Memorandum submitted by UnumProvident
UnumProvident is the UK's leading provider of
group income protection insurance, with over 30 years of experience
in the UK. Our products enable individuals to protect their incomes,
protecting their financial security, if they are unable to work
due to illness or injury. For employers, we safeguard one of their
most valuable resources, by helping employees return to work following
long-term absence. Our income protection customers benefit from
our expertise in the specialist areas of disability, rehabilitation
At the end of 2004, UnumProvident protected
over 2.1 million lives through more than 19,800 schemes. During
2004 we paid total benefit claims of over £249 millionof
which more than £177 million related to income protection
Our commitment to the wider world of disability
and employment is shown by our prime mover support for "Beginnings"
and in 2004 our long-term interest in vocational rehabilitation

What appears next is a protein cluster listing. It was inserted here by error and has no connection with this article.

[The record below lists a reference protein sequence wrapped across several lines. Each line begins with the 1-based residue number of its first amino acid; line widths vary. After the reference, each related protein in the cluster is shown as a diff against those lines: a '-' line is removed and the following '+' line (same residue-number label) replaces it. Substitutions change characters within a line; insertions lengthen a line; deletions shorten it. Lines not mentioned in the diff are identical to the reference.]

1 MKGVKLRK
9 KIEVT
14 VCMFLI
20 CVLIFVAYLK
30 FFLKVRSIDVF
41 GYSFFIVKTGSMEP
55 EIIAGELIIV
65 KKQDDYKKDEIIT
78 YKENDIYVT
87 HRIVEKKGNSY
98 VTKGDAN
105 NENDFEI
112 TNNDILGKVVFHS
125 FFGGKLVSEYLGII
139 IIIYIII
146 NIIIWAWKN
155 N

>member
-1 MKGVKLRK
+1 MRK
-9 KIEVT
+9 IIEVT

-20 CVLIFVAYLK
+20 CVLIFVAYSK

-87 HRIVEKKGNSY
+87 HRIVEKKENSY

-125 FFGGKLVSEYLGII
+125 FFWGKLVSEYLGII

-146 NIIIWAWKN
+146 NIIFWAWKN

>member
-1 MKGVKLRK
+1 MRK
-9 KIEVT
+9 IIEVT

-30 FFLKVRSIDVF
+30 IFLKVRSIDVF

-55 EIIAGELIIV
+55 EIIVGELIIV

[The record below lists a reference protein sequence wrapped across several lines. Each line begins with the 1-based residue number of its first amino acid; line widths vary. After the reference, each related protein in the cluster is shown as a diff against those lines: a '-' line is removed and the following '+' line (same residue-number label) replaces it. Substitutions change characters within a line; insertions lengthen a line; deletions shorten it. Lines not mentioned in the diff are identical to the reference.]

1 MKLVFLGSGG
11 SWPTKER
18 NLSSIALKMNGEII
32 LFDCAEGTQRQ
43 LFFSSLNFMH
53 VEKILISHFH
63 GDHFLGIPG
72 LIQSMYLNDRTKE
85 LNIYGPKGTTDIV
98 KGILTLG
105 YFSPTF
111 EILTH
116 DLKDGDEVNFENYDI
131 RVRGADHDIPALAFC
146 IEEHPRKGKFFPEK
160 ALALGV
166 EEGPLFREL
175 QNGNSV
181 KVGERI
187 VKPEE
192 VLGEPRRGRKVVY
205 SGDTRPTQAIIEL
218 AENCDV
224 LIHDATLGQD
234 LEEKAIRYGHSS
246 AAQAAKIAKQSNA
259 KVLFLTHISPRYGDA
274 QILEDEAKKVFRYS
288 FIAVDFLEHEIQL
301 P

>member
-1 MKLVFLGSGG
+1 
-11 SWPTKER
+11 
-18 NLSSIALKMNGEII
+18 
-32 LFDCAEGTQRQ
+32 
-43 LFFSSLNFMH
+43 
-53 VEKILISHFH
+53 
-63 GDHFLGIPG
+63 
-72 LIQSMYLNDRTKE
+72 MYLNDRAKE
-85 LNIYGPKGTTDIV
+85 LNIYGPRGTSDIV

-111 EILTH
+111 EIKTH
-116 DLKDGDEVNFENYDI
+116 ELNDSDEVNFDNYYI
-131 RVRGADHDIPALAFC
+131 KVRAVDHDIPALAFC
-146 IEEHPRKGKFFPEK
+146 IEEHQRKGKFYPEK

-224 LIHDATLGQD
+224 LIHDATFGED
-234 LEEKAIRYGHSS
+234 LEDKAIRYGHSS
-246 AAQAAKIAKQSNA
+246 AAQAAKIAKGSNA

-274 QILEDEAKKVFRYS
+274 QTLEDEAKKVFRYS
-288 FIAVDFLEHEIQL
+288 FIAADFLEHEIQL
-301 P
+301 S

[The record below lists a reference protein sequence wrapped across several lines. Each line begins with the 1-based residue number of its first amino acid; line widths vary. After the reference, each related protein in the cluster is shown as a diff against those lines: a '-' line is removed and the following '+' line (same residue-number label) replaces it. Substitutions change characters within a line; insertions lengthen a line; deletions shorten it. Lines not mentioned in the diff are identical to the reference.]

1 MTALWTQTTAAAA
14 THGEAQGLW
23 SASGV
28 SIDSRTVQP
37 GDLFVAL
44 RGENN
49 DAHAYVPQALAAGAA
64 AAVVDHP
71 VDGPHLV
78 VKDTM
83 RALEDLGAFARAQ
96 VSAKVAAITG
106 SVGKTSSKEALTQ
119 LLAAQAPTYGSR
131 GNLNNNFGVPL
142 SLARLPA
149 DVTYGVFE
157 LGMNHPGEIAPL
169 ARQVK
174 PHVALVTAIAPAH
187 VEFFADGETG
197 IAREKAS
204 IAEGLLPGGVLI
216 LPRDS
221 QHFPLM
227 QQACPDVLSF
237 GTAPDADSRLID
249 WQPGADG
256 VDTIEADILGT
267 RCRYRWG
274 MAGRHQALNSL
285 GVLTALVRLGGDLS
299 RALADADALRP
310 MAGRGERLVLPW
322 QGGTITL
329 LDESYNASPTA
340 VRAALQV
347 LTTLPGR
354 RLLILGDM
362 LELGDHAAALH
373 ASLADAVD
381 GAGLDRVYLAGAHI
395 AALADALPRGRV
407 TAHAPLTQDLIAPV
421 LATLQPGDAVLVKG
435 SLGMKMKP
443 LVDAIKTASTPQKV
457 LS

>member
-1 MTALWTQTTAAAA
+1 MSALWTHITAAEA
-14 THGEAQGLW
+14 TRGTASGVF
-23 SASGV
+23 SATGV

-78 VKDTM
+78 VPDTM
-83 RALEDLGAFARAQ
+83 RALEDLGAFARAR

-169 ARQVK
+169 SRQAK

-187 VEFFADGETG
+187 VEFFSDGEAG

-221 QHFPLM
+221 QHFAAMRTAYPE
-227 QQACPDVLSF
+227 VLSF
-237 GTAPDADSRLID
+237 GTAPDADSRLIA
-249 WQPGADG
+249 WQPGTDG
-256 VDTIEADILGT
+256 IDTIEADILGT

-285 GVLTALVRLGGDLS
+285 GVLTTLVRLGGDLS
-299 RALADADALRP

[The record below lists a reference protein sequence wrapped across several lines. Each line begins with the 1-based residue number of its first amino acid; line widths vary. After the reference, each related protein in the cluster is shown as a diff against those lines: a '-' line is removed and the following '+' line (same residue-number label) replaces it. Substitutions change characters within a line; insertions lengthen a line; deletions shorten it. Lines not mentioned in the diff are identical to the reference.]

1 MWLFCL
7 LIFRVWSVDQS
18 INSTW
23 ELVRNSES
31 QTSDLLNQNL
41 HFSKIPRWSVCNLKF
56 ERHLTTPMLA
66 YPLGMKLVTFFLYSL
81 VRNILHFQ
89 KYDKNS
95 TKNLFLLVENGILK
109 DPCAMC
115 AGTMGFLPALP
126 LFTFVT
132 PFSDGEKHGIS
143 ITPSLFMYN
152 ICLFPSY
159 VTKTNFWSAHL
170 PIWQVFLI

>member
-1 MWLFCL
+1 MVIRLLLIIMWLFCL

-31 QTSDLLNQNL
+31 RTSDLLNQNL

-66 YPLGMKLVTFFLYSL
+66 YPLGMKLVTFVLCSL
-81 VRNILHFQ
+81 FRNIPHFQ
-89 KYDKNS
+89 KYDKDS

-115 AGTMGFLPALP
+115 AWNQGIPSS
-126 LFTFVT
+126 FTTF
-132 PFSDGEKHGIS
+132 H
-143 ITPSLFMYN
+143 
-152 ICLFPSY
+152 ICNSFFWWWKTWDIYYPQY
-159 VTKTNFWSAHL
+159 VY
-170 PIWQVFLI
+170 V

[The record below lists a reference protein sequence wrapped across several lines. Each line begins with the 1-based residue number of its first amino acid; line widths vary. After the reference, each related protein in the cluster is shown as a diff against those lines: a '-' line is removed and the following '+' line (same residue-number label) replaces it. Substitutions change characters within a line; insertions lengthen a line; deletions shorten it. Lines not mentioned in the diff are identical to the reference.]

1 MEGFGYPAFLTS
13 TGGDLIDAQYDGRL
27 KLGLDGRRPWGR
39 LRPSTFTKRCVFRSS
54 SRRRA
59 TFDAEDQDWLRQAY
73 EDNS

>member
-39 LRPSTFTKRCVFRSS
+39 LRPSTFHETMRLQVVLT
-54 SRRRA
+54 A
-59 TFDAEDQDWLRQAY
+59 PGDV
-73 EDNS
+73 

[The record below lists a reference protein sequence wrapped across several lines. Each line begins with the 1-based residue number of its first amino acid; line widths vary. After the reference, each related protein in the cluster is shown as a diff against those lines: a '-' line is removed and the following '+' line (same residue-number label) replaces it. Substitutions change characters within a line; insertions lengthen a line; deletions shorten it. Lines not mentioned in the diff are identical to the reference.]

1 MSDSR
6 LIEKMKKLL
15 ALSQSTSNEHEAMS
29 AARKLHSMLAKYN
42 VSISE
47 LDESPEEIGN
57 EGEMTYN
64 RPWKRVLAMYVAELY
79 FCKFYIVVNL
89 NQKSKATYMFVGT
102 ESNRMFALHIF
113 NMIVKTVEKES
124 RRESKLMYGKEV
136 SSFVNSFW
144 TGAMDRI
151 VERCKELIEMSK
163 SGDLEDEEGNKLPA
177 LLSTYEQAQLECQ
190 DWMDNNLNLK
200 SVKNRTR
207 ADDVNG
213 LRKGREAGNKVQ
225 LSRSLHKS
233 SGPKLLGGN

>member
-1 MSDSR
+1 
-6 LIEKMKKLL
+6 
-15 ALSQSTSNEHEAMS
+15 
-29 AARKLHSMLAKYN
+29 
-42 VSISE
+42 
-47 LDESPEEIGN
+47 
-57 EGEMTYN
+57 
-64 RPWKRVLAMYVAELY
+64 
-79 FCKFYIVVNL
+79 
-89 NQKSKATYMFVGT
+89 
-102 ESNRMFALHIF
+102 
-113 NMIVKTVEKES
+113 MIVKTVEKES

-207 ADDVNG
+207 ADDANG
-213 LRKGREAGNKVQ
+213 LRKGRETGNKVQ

was demonstrated by the appointment of Prof Mansel Aylward to
be the first director of the UnumProvident Centre for Psychosocial
and Disability Research at Cardiff University. The Centre's research
will lead to a better understanding of what makes people incapacitated
and how to prevent and support disabling incapacity to help people
return to work after illness.
To inform their deliberations the
committee issued a series of questions and we will only respond
to those questions which relate to the domains within which we
believe we have the necessary skill sets to give a competent answer.
We give those responses below but
generally we believe that it is essential that first the scope
of the reforms needs to be clearly defined and drawnis
it just Incapacity Benefit, or the wider world of welfare benefits
in their entirety, that is under scrutiny? And secondly the real
reason for the reform must be made very clear to all stakeholders.
Ie is this reform designed to:
clarify and simplify the Benefits system;
improve Return to Work (RTW) outcomes
and job retention;
to better target benefits and get best
value for money;
reduce the numbers on IB by getting people
off it, either into productive work or onto other more appropriate
reduce the cost of benefits by raising
the eligibility criteria or strengthening the assessment process;
target malingering and fraud.
Or a combination of all of these?
Each of the above will require a
different implementation strategy and metrics to achieve and measure
success and, similarly the consumer messaging requirements around